The Affects of Development: Value in India’s Global-Digital Age
In my current book project,, I argue that what it means to “develop” in India must be re-theorized given emergent digitally-mediated circulations and transnational diasporic networks that influence how social change is conceived. Funded by a Fulbright-Hays DDRA Fellowship and a Zwicker Award, I conducted fourteen months of ethnographic fieldwork with personnel from Adhyaapaka Foundation, a Bangalore-based education NGO, as they interacted with teachers, students, and parents in villages outside the city. My work revitalizes the anthropology of value by fleshing out its affective dimensions (Fassin, 2012). Recently, anthropologists have been concerned with the global regimes of value that circulate and change what various populations believe “they ought to want” (Graeber, 2013). These types of changes do not work primarily within the realm of the intellectual, but instead through the prism of affect, directly influencing (or affecting) the potential for particular types of action in the future (Povinelli, 2011). In my fieldwork, affects were produced within a regime of development-based value, manifesting as dreams, aspirations, desires, and anxieties that together I term the affects of development. For example, in the Adhyaapaka organization praxis, the method of intervention was to “motivate” rather than provide skills, explicitly attempting to change how headmasters, teachers, and students felt about themselves and their capabilities and, in so doing, promoting a set of techno-managerial values in schools, including those of accountability and sustainability. The affective intensity of these encounters emplaced these values in students as “what they ought to want”, destabilizing competing values, and pushing them along a path dictated by the precepts of development.
For a list of projects go to: Research Projects
Towards a Critical Visual Pedagogy
I recently conducted a lecture on media and education with a group of Karnataka state government schoolteachers. I began my presentation with a screen shot taken from a recent Tehelka expose on the state of education in India (http://www.tehelka.com/independence-day-special-2013/). The page depicts a smiling student, clad in a shoddy and unbuttoned government school uniform, standing in front of a chalkboard with the alphabets written in both English and Hindi, underneath the words “Can’t Read. Can’t Write. Can’t Count.”
When I showed this image to the teachers they were livid. Five got up at once to lecture me on how misinformed my assessment of government schools/rural children was and how wrong the image itself was. In a misunderstanding partly brought on by a communication gap and partly brought on by their emotional response to the images themselves, they started chastising me for creating the image, thinking that I was showing them something of my own making. After fifteen minutes of shouting, I went to the board and wrote, “DANGEROUS”, with an arrow pointing towards the image.
For the entire article go to: Writing and Lectures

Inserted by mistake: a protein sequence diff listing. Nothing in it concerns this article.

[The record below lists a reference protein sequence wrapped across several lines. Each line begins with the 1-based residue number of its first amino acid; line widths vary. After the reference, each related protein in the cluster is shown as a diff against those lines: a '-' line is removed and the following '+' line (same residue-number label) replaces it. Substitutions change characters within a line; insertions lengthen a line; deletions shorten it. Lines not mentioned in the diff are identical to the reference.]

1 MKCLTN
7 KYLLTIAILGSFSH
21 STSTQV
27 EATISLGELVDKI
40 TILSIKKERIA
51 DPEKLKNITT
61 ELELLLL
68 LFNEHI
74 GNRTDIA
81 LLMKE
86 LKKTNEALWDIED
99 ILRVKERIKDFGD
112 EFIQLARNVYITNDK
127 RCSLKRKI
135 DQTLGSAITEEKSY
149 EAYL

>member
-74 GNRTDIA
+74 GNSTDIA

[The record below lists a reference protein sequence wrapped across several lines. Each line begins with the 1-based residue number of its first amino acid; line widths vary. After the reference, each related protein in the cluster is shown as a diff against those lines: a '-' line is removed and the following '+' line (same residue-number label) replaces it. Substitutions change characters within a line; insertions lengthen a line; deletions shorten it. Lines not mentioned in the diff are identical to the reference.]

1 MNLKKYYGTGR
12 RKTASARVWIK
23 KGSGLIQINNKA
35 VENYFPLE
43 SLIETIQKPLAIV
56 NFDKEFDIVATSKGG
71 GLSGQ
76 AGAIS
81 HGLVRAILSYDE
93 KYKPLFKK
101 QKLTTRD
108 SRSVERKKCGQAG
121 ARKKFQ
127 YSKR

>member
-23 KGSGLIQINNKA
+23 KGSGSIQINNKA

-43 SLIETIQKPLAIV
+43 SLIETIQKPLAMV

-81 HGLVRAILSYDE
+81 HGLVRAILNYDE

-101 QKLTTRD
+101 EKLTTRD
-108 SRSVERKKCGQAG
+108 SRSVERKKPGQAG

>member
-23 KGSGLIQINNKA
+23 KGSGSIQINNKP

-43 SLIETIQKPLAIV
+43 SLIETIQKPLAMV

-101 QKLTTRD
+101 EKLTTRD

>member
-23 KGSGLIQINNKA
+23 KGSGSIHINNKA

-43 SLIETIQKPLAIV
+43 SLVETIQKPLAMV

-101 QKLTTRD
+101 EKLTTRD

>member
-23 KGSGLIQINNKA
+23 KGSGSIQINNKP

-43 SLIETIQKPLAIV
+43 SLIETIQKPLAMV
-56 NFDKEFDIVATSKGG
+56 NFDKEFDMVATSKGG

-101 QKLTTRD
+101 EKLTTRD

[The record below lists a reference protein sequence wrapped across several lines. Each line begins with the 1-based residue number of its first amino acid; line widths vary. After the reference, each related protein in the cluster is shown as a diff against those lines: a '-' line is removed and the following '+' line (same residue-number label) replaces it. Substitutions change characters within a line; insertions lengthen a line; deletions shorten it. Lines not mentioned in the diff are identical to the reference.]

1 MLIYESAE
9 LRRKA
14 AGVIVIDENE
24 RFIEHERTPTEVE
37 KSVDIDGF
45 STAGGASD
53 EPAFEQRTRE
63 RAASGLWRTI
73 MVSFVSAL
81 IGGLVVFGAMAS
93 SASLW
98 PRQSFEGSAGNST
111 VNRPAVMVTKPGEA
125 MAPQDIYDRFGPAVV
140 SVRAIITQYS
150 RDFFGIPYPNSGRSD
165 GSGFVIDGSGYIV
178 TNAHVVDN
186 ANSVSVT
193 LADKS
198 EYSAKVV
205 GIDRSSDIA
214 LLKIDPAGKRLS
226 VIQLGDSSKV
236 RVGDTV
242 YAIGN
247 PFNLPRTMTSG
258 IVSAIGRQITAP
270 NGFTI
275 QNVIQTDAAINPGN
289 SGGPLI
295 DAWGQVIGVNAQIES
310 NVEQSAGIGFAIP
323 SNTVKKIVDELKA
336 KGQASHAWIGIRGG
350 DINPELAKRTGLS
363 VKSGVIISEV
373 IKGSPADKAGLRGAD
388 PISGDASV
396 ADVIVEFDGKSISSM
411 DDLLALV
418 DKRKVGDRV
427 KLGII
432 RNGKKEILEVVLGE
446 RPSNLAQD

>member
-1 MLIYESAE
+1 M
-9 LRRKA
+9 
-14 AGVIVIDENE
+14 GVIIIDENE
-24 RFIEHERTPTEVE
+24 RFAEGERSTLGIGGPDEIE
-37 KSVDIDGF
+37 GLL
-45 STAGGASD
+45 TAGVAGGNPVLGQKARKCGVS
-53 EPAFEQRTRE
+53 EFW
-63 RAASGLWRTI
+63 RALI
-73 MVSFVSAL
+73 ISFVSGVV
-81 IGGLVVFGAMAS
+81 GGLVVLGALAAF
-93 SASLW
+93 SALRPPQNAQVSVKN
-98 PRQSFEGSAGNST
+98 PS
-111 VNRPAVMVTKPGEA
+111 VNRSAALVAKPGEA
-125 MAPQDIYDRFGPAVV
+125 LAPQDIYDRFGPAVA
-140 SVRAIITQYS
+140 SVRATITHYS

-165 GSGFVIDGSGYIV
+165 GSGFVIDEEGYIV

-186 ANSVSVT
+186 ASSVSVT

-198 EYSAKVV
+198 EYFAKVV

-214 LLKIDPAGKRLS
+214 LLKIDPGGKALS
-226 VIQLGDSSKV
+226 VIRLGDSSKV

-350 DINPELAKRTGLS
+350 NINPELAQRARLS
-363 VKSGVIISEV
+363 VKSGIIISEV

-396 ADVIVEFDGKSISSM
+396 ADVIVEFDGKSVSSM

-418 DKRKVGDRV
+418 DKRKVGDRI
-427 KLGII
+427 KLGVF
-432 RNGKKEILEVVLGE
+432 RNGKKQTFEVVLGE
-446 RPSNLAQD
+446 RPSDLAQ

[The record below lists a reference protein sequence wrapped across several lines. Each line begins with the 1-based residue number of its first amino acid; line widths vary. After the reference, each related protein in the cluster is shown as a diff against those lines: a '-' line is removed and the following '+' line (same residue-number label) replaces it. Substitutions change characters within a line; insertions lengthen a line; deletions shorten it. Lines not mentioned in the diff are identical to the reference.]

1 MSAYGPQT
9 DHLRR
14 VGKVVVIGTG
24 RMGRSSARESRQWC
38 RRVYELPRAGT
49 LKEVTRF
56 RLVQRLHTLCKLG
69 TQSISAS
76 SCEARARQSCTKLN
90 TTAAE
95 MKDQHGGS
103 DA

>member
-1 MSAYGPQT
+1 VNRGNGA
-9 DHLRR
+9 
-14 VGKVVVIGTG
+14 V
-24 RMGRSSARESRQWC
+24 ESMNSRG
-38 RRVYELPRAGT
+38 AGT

Curiosity: A Transdisciplinary Approach
I am currently a postdoctoral fellow at the School of Social Policy and Practice in "Curiosity: A Transdisciplinary Approach", co-sponsored by the Center for Curiosity (CfC), an organization dedicated to transdisciplinary research into curiosity. Over the past three years we have begun the work of understanding what the concept means and how we might facilitate curiosity in educational settings of all sorts.
We start with a simple premise: when children are curious about the world, they naturally seek new knowledge, expanding their minds in ways that impact their life academically and socially. At CfC, we believe in learning strategies that “trigger” the natural curiosity present in all of us. However, as yet little has been done to promote curiosity as a strategy or in creating tools that can help us develop our curiosity in a structured, systematic way.
To see a list of other Research Projects click here.
I am a co-founder and former director of camra, a UPenn-based organization dedicated to multimodal forms of research representation. Over the past three years we have held media festivals, written articles, invited speakers, conducted research, and taught courses that challenge undergraduate students, graduate students, and university scholars to produce visual research as rigorous as its written counterpart. We hold the annual Screening Scholarship Media Festival with the primary goal to create a space to legitimize multimodal research and produce a model for teaching about and evaluating audiovisual media for faculty across the university.
For more on my research projects click here.
To go to the camra website click here.
Bad Friday Goes to Africa
"The Bad Friday South African tour arranged in conjunction with Cape Town film maker Kurt Orderson of Azania Rising Productions is a series of screenings and workshops in various centres across the country.
The producers of the film, with film and anthropology students from The University of Pennsylvania, who some hail from different parts of the world including India and Pakistan, a delegation from Jamaica including Rastafarian elder Ras Simba who is one of those who's stories are featured in the film, are all present at each screening event.
This is not merely an exercise in depicting Rastafarian history but is an ideal opportunity for people from all walks of life to dissect the impact of violence on society as a whole." - Ryan Swano, Brunio.com